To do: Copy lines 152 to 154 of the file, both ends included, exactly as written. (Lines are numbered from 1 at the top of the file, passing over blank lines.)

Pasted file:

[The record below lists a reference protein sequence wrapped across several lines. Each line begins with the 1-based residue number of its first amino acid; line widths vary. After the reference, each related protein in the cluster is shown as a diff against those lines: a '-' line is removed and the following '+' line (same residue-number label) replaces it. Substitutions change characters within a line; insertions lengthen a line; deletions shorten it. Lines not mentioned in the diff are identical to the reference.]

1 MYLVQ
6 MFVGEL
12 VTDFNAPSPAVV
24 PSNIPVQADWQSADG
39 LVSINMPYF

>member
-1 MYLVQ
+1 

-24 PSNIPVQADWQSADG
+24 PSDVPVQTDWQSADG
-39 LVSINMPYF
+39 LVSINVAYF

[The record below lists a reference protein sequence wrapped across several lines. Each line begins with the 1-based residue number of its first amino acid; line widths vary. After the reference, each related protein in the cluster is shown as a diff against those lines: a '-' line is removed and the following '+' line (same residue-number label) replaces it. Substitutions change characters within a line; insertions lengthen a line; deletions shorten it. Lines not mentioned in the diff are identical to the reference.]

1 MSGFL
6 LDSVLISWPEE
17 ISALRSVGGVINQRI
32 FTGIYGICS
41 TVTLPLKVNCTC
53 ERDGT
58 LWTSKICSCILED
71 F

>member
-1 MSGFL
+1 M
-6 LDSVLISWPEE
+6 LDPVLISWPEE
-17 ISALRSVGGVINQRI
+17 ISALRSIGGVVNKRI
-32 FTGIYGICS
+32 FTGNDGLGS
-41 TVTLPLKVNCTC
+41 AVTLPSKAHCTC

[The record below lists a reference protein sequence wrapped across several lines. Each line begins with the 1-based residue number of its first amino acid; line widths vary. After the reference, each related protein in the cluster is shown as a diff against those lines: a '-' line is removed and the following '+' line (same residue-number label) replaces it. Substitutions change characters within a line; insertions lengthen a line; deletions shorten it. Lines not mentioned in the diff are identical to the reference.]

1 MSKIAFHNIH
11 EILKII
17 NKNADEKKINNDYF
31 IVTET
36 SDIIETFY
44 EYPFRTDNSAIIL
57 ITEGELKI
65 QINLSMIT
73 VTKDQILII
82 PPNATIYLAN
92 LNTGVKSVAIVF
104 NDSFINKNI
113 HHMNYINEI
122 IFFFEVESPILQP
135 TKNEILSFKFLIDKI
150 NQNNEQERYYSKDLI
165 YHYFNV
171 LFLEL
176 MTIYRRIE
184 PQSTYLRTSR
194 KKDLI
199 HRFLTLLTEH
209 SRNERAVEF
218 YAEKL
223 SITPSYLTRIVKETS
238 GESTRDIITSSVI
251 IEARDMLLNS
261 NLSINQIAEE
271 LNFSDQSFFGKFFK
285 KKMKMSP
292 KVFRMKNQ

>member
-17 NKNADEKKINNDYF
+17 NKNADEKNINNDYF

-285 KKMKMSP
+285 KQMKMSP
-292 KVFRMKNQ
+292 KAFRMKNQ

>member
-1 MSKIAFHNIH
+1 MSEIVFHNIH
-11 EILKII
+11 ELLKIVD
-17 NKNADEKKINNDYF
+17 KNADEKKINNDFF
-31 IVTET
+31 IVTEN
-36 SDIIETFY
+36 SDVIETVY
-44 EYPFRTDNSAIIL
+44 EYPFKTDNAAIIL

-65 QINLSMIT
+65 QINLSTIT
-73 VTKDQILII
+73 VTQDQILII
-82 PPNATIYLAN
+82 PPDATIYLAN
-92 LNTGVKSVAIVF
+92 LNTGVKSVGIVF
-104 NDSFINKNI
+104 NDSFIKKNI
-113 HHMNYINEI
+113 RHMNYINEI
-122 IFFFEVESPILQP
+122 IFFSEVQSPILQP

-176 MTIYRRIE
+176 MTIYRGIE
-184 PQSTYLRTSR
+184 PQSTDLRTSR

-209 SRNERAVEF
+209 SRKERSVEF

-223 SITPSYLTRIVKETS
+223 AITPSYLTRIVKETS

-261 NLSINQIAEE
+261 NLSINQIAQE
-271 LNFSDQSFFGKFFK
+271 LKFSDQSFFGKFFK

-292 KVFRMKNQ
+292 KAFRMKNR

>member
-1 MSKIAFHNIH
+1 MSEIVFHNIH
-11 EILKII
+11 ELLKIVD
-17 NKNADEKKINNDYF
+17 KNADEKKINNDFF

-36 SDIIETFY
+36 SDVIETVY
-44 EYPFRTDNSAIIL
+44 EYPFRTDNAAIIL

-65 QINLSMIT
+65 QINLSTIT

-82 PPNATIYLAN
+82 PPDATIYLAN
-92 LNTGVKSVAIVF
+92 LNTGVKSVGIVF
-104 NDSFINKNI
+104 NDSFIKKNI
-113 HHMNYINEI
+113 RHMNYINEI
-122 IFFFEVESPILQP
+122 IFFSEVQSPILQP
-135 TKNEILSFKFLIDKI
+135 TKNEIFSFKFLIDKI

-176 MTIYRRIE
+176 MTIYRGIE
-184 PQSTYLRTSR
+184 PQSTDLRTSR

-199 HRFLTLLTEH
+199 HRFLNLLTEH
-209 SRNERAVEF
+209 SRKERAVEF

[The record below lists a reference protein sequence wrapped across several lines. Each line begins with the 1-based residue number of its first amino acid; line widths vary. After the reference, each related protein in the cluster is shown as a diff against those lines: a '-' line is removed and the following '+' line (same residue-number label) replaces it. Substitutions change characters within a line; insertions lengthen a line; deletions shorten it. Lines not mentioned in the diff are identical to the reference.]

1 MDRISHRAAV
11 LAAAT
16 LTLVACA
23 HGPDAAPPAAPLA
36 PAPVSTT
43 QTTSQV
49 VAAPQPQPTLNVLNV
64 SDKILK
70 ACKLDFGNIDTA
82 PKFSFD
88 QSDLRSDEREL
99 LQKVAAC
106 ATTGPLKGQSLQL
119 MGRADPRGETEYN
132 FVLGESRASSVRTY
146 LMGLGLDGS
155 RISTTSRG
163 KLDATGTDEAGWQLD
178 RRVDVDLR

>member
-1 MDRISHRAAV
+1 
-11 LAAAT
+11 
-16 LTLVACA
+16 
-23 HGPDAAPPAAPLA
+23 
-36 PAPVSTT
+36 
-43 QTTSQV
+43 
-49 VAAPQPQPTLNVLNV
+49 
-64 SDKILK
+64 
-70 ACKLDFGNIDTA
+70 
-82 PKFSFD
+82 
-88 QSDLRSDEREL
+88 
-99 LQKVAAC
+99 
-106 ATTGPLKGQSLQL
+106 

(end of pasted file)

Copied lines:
36 PAPVSTT
43 QTTSQV
49 VAAPQPQPTLNVLNV